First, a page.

CGF chief executive Katie Sadleir said: “If you look at the history of the Commonwealth Games, what was being proposed in the paper as a $6bn exercise is significantly more than has been the case in previous Games.”
Meanwhile Victorian Opposition Leader John Pesutto has asked the state’s Auditor-General to investigate the development and suggested that the cancellation itself could cost the state’s taxpayers between Aus$1bn and Aus$2bn.
It certainly seems highly unlikely that Victoria will escape eye-watering costs associated with ripping up its hosting contract.
Michael Payne, the Chairman and CEO of Payne Sports Media Strategies who served as the International Olympic Committee’s Director of Marketing and Broadcast Rights for 16 years, told Global Sustainable Sport that the surprise announcement by Andrews looked like “political grand standing”.
“If costs have exploded it is because of Government’s desire for capital expenditure, not the sport operating costs,” Payne said. “It is totally unacceptable to announce cancellation without any prior discussion with your partner. You cannot just walk away from your hosting obligations without material cause. The lawyers will be busy unravelling this, and I would have thought the Government could be exposed to substantial damages claims.”
Payne added that it is important for organisers of multi-sport events to ensure there is a real legacy plan for capital expenditure – and if there is not one, such infrastructure changes should be temporary and removable after the spectacle.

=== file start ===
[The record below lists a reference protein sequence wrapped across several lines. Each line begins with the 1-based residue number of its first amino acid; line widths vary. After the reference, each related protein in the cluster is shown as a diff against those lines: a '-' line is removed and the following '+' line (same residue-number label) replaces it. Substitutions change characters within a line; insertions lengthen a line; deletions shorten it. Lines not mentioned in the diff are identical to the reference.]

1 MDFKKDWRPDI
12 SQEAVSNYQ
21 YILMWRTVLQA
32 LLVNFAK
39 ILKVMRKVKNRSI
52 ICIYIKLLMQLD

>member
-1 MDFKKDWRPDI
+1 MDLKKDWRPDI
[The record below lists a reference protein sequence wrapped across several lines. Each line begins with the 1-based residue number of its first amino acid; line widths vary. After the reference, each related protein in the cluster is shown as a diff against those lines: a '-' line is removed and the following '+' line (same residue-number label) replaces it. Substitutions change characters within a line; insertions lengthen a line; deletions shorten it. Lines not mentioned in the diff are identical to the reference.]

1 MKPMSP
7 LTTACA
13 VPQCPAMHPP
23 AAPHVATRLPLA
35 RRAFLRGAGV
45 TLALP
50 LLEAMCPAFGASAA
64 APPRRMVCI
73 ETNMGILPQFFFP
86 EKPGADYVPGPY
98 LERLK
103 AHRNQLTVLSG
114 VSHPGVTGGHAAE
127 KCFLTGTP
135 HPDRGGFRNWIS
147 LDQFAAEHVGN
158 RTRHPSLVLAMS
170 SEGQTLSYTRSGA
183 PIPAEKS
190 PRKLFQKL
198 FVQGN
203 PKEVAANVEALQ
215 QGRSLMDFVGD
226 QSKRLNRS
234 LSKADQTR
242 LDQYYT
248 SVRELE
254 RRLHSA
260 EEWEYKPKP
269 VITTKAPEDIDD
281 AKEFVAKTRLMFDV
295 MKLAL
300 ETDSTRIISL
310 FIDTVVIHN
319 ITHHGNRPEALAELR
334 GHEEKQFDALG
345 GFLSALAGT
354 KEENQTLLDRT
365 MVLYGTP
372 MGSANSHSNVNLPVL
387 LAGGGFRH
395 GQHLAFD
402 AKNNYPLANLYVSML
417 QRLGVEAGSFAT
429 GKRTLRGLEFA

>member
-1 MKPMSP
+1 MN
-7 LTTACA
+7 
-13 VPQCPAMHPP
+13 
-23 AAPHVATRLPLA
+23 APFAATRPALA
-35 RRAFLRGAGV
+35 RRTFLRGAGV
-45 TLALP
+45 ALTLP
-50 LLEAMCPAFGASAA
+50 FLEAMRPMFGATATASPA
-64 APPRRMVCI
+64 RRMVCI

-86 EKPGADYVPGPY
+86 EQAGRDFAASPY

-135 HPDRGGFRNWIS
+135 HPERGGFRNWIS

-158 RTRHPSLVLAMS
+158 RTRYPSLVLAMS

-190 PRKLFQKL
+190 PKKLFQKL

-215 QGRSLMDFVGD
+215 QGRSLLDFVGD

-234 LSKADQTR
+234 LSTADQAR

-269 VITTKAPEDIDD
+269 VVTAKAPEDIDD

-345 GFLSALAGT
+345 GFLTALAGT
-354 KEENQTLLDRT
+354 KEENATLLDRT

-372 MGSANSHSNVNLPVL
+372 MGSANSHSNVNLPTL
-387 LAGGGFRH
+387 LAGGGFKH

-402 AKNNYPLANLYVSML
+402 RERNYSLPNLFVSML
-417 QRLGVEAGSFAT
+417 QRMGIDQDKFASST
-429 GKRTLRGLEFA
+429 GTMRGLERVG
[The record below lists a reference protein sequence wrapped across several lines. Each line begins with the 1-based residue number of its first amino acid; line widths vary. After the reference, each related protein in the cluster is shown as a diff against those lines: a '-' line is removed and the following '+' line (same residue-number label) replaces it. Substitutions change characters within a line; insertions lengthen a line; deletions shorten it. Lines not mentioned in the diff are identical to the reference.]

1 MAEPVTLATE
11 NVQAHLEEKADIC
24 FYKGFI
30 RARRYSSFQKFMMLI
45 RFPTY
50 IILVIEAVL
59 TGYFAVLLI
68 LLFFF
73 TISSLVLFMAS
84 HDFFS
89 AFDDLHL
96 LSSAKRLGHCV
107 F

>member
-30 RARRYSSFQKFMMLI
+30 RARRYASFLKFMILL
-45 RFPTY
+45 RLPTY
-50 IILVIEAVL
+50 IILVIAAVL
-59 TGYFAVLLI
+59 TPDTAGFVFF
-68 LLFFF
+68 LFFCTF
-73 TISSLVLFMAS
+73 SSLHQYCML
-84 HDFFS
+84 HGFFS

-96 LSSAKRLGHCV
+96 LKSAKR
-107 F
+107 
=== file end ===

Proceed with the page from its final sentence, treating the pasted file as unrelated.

“Start with being very clear what the actual cost of the event is, and separate it from all the capital infrastructure – sporting and non-sporting,” he said, before outlining how there are typically four separate budgets for such an event spanning event operations, capital infrastructure for sport, general capital infrastructure for roads and hotels, for example, and security. “It is the capital infrastructure that drives the costs and explodes the budgets, not the operating cost of the event.”
It is worth noting also that there is solid evidence of financial sustainability and a positive return on investment being achievable through major events – as long as there is a strong focus on sensible and transparent financial planning and event delivery. For example, the Birmingham 2022 Commonwealth Games contributed at least £870m to the UK economy.
Meanwhile, the organising committee for the Paris 2024 Olympic Games have committed to 95% of the facilities for the Games being either existing or temporary, guarding against infrastructure overruns and white elephant structures beyond the event.